Data on Jewish "return" or conversion to traditional Judaism suggests that the societal context of return has a major impact on the process of conversion. In both the United States and the former Soviet Union this is a two-step process involving first ethnic identification and later religious identification. In Israel, where Jewish ethnic identity is a taken-for-granted aspect of Israeli identity the return to traditional religion does not require a deeper involvement in ethnic Jewishness prior to religious return.
The pattern for couples in the FSU is somewhat complicated by the fact that women follow the lead of men. For American couples, women seem less dependent on their men and articulate these stages more clearly. Furthermore, American men sometimes follow women into traditional Judaism.
In broader terms, the argument presented here suggests that the majority/minority status of converts and of the religion to which they are converting affects the conversion process. The two types examined in this chapter are only a portion of the possible variations. Judaism is a religion in which ethnicity and religion are intertwined. Would Irish or Italian Catholicism or American Protestantism be similar? How much cultural affinity must exist before there is a sense of ethnic identity?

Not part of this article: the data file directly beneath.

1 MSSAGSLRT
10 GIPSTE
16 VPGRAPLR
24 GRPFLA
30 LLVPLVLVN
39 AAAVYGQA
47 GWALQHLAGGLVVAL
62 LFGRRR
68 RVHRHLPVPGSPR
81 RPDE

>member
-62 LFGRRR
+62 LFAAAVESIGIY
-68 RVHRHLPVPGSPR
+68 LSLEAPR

Moreover, there is also the case of moving from the religion of a majority group to that of a minority group. Would the new religious involvement in Judaism of a secular Jewish Israeli immigrant to America involve a prior renewed or heightened sense of ethnic identity? These questions suggest points that require further study.
I am grateful for the support provided for this research by the Research Foundation of the City University of New York, the Memorial Foundation for Jewish Culture, and the Lucius N. Littaur Foundation. An earlier version of this chapter has appeared in Anson Shupe and Bronislaw Misztal (eds.), Religion, Mobilization, and Social Action. Copyright © 1998. The chapter has been included in this volume with permission of GREENWOOD PUBLISHING GROUP, INC., Westport, CT.
Alba Richard. 1990. Ethnic Identity: The Transformation of White America. New Haven: Yale University Press.